After years of its loyal community asking for a smartwatch, OnePlus has finally delivered with its $159 OnePlus Watch. We have a full review of the new product in the works, but in the several days I’ve spent so far with the OnePlus Watch, there’s been one major standout in the software; that’s not a good thing.
OnePlus Watch software is a glaring Wear OS clone
They say imitation is the sincerest form of flattery, and from the looks of it, OnePlus really likes what Google has done with Wear OS.
The software that ships on the OnePlus Watch is about as close as you can get to a 1-to-1 clone of Google’s platform. That starts with the navigation. From the watchface, a swipe down reveals the quick settings menu, looking nearly identical to its Wear OS counterpart, albeit with some different functions. A swipe up from the watchface shows your notifications, which, again, look identical to how they do on Google’s platform. To the right of the watchface, you have “cards” for options such as workouts, weather, music, and more.
The similarities continue from there. When switching watchfaces or adding “cards,” the design is blatantly identical to the same functions on Wear OS. The app drawer also looks the same and rotates around in the same way. The only thing OnePlus doesn’t have is a left-most screen, which on Wear OS is a Google Assistant page.
Unlike Wear OS, though, the software on OnePlus Watch doesn’t feel as modern. Animations don’t exist, and little touches that improve how these functions work on Wear OS are gone as well. For example, notifications lack the ability to reply, to open on your phone, and to show any media previews. In the app drawer, you can’t pin apps to the top. These are minor things, but they make the experience a little better.
I could go on about the similarities, but looking at them side-by-side tells the whole story. Take a look.
This is remarkably unfinished and unpolished
OnePlus makes its software a point of pride, which is why I was shocked at just how many major flaws I found with the Watch. Here are some of the examples I’ve found so far.
The first flaw appears during setup. Pairing is remarkably quick, but the OnePlus Health app is messy. During setup, you’re asked to put in your gender and birthday, but the icons for genders are unnecessarily confusing. That’s minor compared to the rest, though. I had to install a system update on my Watch after unboxing it, and during that process, the Watch switched from English back to Chinese. It was confusing!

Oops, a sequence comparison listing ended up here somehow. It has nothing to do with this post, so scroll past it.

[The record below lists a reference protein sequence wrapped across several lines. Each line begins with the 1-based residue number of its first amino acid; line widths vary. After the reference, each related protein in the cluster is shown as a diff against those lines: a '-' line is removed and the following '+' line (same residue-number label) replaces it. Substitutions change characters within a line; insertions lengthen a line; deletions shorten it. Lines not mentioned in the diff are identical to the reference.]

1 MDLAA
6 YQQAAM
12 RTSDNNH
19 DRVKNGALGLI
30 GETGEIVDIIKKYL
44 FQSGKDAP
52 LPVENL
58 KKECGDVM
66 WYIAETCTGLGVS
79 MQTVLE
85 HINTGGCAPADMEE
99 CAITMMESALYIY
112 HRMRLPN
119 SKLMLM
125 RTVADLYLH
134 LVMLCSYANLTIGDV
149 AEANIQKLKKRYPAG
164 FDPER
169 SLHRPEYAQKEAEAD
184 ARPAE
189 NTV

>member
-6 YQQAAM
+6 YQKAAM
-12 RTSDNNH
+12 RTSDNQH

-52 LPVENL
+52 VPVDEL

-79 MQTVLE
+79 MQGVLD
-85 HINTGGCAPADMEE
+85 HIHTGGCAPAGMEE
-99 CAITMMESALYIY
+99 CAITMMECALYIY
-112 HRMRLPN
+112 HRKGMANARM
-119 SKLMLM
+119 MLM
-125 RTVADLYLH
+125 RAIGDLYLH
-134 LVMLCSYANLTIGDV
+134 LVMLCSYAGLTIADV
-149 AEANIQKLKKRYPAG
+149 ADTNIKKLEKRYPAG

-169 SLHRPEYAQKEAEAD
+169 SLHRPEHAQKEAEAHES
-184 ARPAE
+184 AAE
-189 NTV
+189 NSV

After setup is complete, the app also shows a “Device Connected” notification 24/7, and by default, it’s set to “Important” priority. There’s no way to turn this notification off from within the settings of the app. You can set it to “Silent” priority, which keeps it at the bottom of your notifications, but it doesn’t remove the icon from appearing in the Android status bar at all times. It’s obvious that this is being used to keep the app in system memory. OnePlus also pushes users to change battery optimization of the app through a clunky instruction pop-up, not a shortcut, which is possible. The app even asks you to lock it to the system memory if you’re on a OnePlus smartphone.
This is a problem Android solved years ago, so why is OnePlus putting users through so much work? The company says it fixed background app issues on OxygenOS, but this sends a message to the contrary.
A core problem I had with the OnePlus comes down to using it as a watch. Inexcusably, OnePlus doesn’t offer an option to use a 12-hour option for time, something users in the United States absolutely need. It’s mind-boggling that during the development time for this product, no one thought to include this option, but at the very least, OnePlus tells us the option will be included in an update shortly after launch.
Another legitimately hilarious issue is with the health tracking app. As with any fitness tracking wearable, you’ll set a daily step goal and a notification appears when you hit it. Honestly, the picture just speaks for itself in this instance.
Why not just use Wear OS?
This all begs the question. If you’re going to go through the effort of cloning Wear OS so effectively, why not just use it in the first place? The answer, obviously, comes down to two things. First, battery life. OnePlus said as much before launch, and even under the best-case scenario, the OnePlus Watch could only manage about two days of battery life using Google’s platform. Without it, they claim up to two weeks. That’s a figure I’ve not had time to test based on the embargo times — we’re holding our full review until we’ve successfully killed the battery — but seems doable based on what I’ve seen so far. After nearly five days, I’m at 63% charge.
The second reason is cost. The chips powering the OnePlus Watch are significantly less powerful and, thereby, more affordable than Qualcomm’s Snapdragon Wear chips. It’s pretty safe to say that this would be a considerably more expensive product if it were using Wear OS. At the very least, it almost certainly wouldn’t be $159.
We’ll have a full review of the OnePlus Watch soon to talk about battery life, health tracking, and more soon. Sales open today from OnePlus.com. Drop a comment below and let us know if the software we’ve detailed today is a deal-breaker for you.
More on OnePlus:
- OnePlus 9 Review: A well-rounded step down that’s arguably the better buy
- OnePlus Watch skipped Wear OS over battery life, always-on display being evaluated
- OnePlus 9 Pro review: Consistently inconsistent [Video]
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